Being a Canadian from one of the coldest capital cities in the world didn’t stop my eyelids from freezing shut. My friend from Rome bought entirely new gear for the trip – snow pants, a ski mask and some ski gloves. I scoffed at all the gear – again, being Canadian. The weather isn’t uncomfortably cold, but face it: you’re outside for hours looking in the wilderness for the auroras at night. Cover up and don’t underestimate the Arctic. When I was skiing outside by myself for just 10 minutes while my friend was having hot cocoa, one of my eyelids froze shut. That was just 10 minutes. Which brings me to my next point.

3) Travel with a friend

I’m a self-proclaimed advocate for solo travel. I love it and it’s how I travel probably 75% of the time. But when you’re up north in complete darkness in a town that maybe has only about 80 people, cabin fever and this overwhelming feeling of isolation can get to you. As well, you’re going to be outdoors a lot in the pitch black in an open wilderness you’re not familiar with. Snow covers the entire landscape and you sometimes never know what you’re walking across. You can be walking over a shallow lake and not even know it. Have a friend come along, share the experience with them. They might even have a backpack with extra gloves for you to share. That’s how best friends are made in the Arctic.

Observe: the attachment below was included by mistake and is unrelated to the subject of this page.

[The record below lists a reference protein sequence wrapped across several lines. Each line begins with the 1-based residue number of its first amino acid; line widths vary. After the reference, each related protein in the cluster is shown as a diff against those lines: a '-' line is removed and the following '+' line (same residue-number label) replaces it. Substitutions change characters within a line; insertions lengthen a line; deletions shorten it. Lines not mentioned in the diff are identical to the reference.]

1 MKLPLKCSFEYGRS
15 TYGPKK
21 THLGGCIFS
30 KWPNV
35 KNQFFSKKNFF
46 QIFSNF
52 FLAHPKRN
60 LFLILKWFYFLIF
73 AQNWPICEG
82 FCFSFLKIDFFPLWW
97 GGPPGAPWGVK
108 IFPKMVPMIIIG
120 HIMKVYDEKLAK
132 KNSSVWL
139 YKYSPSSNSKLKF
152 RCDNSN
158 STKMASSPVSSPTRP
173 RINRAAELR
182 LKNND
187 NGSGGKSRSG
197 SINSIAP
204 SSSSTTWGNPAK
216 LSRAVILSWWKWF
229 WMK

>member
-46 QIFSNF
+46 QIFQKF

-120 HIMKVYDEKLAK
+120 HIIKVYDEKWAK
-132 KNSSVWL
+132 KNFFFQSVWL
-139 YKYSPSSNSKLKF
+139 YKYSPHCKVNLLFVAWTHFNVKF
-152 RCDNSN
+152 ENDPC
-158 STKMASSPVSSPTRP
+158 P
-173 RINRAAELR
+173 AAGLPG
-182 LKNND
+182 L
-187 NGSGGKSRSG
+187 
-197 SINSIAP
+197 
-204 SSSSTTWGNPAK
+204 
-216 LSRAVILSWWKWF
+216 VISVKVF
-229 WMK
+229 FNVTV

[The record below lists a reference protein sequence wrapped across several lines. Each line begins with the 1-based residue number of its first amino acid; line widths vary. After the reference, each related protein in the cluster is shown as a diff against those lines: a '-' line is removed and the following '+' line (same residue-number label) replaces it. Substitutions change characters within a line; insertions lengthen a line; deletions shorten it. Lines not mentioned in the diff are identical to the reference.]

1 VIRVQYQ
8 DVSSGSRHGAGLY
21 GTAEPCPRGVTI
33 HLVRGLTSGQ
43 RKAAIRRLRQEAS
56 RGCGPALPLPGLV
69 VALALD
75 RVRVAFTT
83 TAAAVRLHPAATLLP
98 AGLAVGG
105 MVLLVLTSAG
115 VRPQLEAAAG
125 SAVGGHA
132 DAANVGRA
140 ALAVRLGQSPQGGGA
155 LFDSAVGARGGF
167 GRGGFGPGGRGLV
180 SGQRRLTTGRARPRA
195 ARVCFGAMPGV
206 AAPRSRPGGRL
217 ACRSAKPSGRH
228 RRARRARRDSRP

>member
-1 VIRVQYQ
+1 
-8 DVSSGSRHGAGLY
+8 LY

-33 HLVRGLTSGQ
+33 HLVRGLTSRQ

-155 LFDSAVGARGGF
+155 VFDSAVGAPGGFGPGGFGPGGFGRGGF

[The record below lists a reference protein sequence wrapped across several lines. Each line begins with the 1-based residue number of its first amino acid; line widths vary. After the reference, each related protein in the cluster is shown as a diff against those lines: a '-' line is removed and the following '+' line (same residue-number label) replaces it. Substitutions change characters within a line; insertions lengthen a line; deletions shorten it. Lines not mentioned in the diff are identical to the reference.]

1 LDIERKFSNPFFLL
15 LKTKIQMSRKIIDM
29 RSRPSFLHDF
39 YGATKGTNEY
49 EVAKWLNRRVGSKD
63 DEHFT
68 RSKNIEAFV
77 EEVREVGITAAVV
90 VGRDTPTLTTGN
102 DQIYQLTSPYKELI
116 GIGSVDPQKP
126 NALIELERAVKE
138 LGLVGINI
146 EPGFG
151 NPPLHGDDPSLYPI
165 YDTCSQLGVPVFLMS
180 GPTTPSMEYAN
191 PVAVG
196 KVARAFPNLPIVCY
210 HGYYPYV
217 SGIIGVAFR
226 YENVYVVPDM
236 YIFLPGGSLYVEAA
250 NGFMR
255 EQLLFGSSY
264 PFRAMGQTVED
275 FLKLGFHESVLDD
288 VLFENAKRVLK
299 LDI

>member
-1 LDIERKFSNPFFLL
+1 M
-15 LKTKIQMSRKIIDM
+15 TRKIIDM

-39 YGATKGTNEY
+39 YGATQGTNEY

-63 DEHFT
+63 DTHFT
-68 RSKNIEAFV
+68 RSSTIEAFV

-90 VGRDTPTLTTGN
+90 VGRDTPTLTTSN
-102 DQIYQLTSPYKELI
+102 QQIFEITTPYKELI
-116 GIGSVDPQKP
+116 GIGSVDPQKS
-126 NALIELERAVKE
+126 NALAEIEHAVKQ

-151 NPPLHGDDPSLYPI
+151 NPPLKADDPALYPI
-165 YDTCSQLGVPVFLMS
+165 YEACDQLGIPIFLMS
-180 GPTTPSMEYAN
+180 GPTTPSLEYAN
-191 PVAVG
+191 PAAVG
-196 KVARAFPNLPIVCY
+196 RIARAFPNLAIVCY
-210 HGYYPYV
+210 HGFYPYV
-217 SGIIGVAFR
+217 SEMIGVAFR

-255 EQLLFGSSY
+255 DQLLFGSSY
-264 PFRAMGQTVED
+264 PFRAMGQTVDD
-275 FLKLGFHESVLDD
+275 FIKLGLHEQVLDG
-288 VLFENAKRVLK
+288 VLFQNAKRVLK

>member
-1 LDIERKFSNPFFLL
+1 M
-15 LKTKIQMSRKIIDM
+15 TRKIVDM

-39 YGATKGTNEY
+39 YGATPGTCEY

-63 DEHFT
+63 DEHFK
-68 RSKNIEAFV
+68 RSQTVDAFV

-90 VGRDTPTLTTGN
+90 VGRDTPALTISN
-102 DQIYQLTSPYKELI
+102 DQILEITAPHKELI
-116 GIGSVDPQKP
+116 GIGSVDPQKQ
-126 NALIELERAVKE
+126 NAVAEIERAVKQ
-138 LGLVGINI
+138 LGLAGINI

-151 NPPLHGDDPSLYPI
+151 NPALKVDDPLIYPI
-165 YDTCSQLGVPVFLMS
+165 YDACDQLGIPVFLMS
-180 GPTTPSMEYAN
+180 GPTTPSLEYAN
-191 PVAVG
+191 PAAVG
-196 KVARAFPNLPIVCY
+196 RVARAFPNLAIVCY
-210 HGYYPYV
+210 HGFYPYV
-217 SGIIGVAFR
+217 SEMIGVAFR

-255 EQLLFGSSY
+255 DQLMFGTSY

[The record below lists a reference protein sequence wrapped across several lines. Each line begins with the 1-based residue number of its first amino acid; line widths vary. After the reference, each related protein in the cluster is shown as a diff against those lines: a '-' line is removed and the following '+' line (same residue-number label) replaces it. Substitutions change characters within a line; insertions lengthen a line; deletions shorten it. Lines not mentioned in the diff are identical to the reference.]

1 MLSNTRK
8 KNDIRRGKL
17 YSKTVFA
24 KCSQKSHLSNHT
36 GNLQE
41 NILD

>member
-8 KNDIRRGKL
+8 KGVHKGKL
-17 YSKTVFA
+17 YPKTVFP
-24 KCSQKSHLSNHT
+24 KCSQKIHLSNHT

4) Brace yourself for the unexpected

I wish I could tell you when the best time to see the northern lights is. I’d be the most famous travel blogger on the internet, as no one – not even top scientists – have been able to answer that question. Nature’s unpredictable and the northern lights aren’t the exception. We were lucky to have seen the northern lights on each of our two days in Swedish Lapland. Very lucky. Some tourists will come to the Arctic and never see them because of cloud cover. Nothing’s in your control, but don’t fret. You’re making a unique gamble when booking your flight to the Arctic. To keep your odds high, we recommend you plan a three day trip just to be safe.

northern lights

Don’t arrive pessimistically, though. You can be surprised pleasantly. I remember all of the tourists in our hostel were sitting around drinking coffee talking about how the lights were never going to come out one day. After all, we hadn’t seen them all day. A guy in a sweater and snow pants stormed into the kitchen with the widest smile. “Come!” he shouted. And there they were, as if the sky had exploded – the green lights all over the sky just outside the door of the kitchen.

5) Go between January and March